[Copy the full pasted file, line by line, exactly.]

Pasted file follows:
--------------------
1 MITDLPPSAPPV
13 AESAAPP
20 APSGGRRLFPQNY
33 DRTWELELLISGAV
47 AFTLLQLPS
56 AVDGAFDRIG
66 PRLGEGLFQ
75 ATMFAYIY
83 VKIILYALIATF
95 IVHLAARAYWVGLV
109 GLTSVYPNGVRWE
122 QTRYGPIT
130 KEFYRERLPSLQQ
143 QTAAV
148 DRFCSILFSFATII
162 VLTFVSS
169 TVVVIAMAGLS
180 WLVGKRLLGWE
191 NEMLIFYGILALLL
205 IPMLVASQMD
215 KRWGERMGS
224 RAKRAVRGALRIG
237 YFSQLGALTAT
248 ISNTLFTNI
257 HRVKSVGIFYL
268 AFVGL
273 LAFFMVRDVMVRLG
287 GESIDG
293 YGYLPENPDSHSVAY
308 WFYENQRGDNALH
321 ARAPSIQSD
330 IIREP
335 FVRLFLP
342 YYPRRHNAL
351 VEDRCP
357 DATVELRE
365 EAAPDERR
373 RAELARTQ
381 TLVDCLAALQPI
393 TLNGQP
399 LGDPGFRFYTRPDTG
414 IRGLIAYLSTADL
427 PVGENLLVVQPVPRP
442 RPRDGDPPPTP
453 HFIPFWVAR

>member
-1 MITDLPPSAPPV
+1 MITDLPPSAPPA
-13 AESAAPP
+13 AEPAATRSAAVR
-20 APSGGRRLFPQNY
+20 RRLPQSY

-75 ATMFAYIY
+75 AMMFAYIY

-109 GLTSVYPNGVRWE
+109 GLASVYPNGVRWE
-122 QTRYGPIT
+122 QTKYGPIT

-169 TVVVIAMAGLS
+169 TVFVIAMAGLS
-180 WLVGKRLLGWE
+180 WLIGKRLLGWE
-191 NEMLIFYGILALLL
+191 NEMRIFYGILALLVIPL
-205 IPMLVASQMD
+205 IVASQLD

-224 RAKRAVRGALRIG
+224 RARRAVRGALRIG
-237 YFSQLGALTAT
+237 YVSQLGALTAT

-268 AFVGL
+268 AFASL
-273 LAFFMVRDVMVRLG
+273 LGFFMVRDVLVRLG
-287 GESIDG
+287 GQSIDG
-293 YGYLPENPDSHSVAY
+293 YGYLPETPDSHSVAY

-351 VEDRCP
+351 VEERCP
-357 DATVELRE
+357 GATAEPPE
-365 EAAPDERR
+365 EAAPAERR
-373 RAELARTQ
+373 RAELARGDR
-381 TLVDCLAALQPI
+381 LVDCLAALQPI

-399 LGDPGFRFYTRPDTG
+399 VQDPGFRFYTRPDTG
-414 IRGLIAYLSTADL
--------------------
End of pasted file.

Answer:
1 MITDLPPSAPPV
13 AESAAPP
20 APSGGRRLFPQNY
33 DRTWELELLISGAV
47 AFTLLQLPS
56 AVDGAFDRIG
66 PRLGEGLFQ
75 ATMFAYIY
83 VKIILYALIATF
95 IVHLAARAYWVGLV
109 GLTSVYPNGVRWE
122 QTRYGPIT
130 KEFYRERLPSLQQ
143 QTAAV
148 DRFCSILFSFATII
162 VLTFVSS
169 TVVVIAMAGLS
180 WLVGKRLLGWE
191 NEMLIFYGILALLL
205 IPMLVASQMD
215 KRWGERMGS
224 RAKRAVRGALRIG
237 YFSQLGALTAT
248 ISNTLFTNI
257 HRVKSVGIFYL
268 AFVGL
273 LAFFMVRDVMVRLG
287 GESIDG
293 YGYLPENPDSHSVAY
308 WFYENQRGDNALH
321 ARAPSIQSD
330 IIREP
335 FVRLFLP
342 YYPRRHNAL
351 VEDRCP
357 DATVELRE
365 EAAPDERR
373 RAELARTQ
381 TLVDCLAALQPI
393 TLNGQP
399 LGDPGFRFYTRPDTG
414 IRGLIAYLSTADL
427 PVGENLLVVQPVPRP
442 RPRDGDPPPTP
453 HFIPFWVAR

>member
-1 MITDLPPSAPPV
+1 MITDLPPSAPPA
-13 AESAAPP
+13 AEPAATRSAAVR
-20 APSGGRRLFPQNY
+20 RRLPQSY

-75 ATMFAYIY
+75 AMMFAYIY

-109 GLTSVYPNGVRWE
+109 GLASVYPNGVRWE
-122 QTRYGPIT
+122 QTKYGPIT

-169 TVVVIAMAGLS
+169 TVFVIAMAGLS
-180 WLVGKRLLGWE
+180 WLIGKRLLGWE
-191 NEMLIFYGILALLL
+191 NEMRIFYGILALLVIPL
-205 IPMLVASQMD
+205 IVASQLD

-224 RAKRAVRGALRIG
+224 RARRAVRGALRIG
-237 YFSQLGALTAT
+237 YVSQLGALTAT

-268 AFVGL
+268 AFASL
-273 LAFFMVRDVMVRLG
+273 LGFFMVRDVLVRLG
-287 GESIDG
+287 GQSIDG
-293 YGYLPENPDSHSVAY
+293 YGYLPETPDSHSVAY

-351 VEDRCP
+351 VEERCP
-357 DATVELRE
+357 GATAEPPE
-365 EAAPDERR
+365 EAAPAERR
-373 RAELARTQ
+373 RAELARGDR
-381 TLVDCLAALQPI
+381 LVDCLAALQPI

-399 LGDPGFRFYTRPDTG
+399 VQDPGFRFYTRPDTG
-414 IRGLIAYLSTADL